motive cases, seniority systems, coverage of U. S. citizens employed abroad
by American corporations, and expert witness fees.
Prohibits wage differentials based on sex for jobs that require equal
skill, effort, and responsibility, and are performed under similar working
conditions in the same establishment ("equal pay for equal work").
Prohibits employment discrimination against disabled persons who are
employed by federal government agencies, federal contractors, and recipients
of federal financial assistance. Requires federal contractors to use affirmative
action in recruiting and employing disabled persons.
Provides that eligible employees may take up to 12 weeks of leave during
a 12-month period if an employee's serious health condition makes the employee
unable to perform the essential functions of their job; or to care for a
newborn or adopted child; or to care for the employee's spouse, child, or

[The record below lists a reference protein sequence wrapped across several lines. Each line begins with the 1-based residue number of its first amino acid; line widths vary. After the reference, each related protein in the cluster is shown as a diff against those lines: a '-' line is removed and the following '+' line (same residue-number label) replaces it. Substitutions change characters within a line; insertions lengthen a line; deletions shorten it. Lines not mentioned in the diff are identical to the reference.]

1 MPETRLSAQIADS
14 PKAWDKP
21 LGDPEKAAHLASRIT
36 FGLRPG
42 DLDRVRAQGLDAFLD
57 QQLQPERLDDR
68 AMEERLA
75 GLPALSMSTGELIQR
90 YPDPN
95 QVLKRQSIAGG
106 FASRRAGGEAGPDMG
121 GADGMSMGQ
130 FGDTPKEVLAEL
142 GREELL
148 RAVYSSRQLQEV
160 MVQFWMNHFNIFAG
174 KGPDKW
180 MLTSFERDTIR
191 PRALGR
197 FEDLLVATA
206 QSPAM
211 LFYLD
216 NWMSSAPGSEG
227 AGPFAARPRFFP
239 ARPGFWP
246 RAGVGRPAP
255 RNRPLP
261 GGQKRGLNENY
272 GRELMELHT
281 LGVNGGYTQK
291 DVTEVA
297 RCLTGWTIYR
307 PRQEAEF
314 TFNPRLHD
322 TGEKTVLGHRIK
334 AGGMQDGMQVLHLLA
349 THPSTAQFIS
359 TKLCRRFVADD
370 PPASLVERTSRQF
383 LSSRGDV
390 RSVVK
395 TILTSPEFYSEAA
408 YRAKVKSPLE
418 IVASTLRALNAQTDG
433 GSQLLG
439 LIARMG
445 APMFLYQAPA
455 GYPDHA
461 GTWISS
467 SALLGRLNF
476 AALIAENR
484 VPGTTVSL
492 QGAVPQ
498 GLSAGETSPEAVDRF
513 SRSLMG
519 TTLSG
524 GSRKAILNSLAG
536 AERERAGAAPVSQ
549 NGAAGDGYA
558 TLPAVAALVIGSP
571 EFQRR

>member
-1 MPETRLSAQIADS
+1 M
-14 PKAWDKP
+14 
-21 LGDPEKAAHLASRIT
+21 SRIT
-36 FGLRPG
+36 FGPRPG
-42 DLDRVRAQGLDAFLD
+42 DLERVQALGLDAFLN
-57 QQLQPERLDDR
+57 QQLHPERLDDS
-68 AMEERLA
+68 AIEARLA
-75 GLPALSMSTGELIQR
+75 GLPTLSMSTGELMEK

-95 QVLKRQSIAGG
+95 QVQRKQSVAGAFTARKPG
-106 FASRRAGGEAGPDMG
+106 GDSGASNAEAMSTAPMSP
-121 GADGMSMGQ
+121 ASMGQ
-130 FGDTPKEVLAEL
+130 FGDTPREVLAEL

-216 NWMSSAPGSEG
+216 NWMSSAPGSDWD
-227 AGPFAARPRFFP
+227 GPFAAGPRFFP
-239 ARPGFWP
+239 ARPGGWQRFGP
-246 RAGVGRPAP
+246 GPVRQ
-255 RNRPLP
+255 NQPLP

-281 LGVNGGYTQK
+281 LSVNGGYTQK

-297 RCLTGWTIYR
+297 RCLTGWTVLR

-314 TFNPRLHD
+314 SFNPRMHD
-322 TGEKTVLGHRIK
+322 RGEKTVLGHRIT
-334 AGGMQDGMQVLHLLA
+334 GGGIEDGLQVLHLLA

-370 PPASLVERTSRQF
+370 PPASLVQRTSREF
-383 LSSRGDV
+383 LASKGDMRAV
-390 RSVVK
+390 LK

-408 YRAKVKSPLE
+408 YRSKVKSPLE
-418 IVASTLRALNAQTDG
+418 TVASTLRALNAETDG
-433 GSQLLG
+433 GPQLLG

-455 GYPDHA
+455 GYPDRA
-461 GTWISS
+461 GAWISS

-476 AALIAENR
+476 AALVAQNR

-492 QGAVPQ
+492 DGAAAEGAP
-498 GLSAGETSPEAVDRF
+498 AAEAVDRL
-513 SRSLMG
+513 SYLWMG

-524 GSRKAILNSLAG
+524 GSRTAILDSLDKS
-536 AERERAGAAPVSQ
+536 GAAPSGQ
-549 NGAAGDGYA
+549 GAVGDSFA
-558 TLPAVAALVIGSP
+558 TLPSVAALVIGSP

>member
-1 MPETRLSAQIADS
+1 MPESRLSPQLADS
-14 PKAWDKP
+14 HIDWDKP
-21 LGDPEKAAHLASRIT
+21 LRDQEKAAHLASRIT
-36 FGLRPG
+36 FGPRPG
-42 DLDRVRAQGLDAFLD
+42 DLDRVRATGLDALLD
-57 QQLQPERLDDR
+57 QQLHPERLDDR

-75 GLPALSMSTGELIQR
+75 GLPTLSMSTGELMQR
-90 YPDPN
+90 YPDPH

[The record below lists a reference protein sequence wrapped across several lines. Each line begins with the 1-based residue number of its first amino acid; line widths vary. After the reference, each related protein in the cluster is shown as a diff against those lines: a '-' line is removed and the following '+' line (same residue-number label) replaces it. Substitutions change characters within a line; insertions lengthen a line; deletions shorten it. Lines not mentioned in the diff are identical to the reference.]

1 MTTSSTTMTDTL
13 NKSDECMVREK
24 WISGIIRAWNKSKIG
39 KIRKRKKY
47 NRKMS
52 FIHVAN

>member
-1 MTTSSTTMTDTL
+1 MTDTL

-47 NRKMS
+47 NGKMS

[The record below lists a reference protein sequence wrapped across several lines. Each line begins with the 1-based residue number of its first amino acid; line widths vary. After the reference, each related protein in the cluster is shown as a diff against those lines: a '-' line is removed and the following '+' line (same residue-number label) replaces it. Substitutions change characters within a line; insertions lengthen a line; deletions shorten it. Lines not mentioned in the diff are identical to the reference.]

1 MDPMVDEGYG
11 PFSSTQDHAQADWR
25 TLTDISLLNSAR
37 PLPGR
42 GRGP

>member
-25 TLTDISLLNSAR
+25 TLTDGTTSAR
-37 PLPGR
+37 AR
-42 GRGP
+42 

parent who has a serious health condition.
Search this Cornell University site for the term "29 CFR 1601"
to view the regulations of the U. S. Equal Employment Opportunity Commission
that describe its handling of charges of employment discrimination.
These regulations describe the process for handling employment discrimination
complaints made by employees of most federal government agencies.
Requires non-discrimination by employers having federal government contractors.
Regulations applicable to federal government contractors regarding non-discrimination
in employment, affirmative action, and compliance reviews .
Federal statutes that protect civil rights, including Sections 1981,
1981a, and 1983.
Discrimination against aliens authorized to work, or discrimination